Even though toxic friendships do not start as such, at one point or another, a friendship can turn bad over time, and when it’s all behind you, can even feel like a breakup.
And while this is certainly true, surprisingly, there are some benefits of toxic friendships you should be aware of moving forward.
1. You learn to not trust people immediately
Often, when friendships start falling apart, the main cause is the loss of mutual trust. After going through such a disappointing experience, you might want to pull the breaks on trusting other people altogether.
But you mustn’t go that far. Let this be a wake-up call that you need to choose carefully who you trust next time.
After ending a toxic friendship, don’t forget that trust is a gift that friends and romantic partners need to earn.
Do not start thinking that you’re having trust issues because of this experience. Rather, understand that this was just one bad trip and you learned a helpful lesson for the future. Namely that not everyone deserves your trust.
2. You can now devote some much-needed attention and energy to yourself
When you get out of a toxic friendship, you come to understand that you have just broken the chains of never-ending worry and stress. Use this opportunity wisely to devote some time to your physical and mental well-being.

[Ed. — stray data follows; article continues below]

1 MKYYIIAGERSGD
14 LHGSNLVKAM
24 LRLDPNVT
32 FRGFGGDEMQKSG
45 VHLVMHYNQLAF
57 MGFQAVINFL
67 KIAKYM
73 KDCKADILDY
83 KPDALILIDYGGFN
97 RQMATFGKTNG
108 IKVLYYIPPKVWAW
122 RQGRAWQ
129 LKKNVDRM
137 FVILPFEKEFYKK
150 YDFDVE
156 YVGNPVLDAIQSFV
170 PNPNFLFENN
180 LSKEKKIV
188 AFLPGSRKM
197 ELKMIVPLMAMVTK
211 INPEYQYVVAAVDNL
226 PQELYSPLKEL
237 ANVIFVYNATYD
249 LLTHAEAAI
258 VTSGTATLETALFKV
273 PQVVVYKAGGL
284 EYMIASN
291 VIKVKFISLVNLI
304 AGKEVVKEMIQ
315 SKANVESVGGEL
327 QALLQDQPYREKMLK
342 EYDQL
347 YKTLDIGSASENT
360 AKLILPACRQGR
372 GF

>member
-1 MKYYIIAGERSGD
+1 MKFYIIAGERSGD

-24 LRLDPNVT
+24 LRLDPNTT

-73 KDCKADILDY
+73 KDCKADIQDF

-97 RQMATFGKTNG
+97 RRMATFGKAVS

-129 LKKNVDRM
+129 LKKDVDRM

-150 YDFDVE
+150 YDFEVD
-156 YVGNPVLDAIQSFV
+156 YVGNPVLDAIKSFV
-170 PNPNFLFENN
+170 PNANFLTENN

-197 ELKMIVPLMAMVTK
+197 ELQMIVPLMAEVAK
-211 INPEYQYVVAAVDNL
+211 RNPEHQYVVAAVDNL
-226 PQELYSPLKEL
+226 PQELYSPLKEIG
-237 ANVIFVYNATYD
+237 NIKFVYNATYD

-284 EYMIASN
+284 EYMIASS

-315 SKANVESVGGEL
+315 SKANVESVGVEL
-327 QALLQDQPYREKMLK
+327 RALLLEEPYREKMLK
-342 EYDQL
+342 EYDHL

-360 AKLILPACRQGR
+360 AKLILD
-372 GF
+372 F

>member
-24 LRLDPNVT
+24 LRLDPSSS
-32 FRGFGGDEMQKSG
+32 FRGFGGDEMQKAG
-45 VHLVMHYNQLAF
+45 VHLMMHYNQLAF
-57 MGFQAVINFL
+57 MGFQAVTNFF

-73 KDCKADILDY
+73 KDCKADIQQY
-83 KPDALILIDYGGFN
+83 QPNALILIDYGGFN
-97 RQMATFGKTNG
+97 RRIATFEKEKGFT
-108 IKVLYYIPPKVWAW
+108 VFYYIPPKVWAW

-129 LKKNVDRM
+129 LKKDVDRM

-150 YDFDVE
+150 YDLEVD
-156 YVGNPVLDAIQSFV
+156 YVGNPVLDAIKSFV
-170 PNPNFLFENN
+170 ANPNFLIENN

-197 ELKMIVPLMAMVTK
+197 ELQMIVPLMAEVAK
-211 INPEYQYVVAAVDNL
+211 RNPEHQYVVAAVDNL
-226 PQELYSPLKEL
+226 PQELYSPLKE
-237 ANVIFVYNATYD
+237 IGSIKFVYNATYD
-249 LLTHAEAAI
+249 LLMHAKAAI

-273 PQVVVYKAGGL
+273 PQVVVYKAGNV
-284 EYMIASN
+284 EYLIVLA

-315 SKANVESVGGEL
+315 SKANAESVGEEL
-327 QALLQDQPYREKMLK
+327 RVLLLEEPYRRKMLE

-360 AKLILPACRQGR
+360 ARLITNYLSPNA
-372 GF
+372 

It could be anything from learning a new skill, having a great time doing your favorite hobby, to exercising and mountain climbing. Whatever it is, it is time to work on yourself.
3. You can now smell toxicity from afar
After going through all this pain, you can now easily spot the red flags that come attached to a toxic person.
This can only work to your benefit because knowing what to look out for allows you to set healthy boundaries for yourself and other people.
If a person you just met has similar characteristics to someone toxic you once knew, make note of it and stay alert so you can protect yourself if necessary.
Turn the painful memories into a learning experience in which you begin identifying the toxic behaviors and habits of other people.
4. You learn how to say NO
The next thing you will learn after recovering from a toxic friendship is how to stand your own ground and defend your boundaries.
And of course, boundaries could mean different things to different people.
They could include: being mindful of another person’s space, not judging other people for the choices they make, or respecting differing opinions.
Some friends have no problems with spending a lot of time together, and this is also true when it comes to relationships. But there are some people who need to have their personal space respected in order to be able to recharge their batteries.
Setting healthy boundaries shows that you truly know yourself and what you require to keep your mental health stable in a friendship or relationship.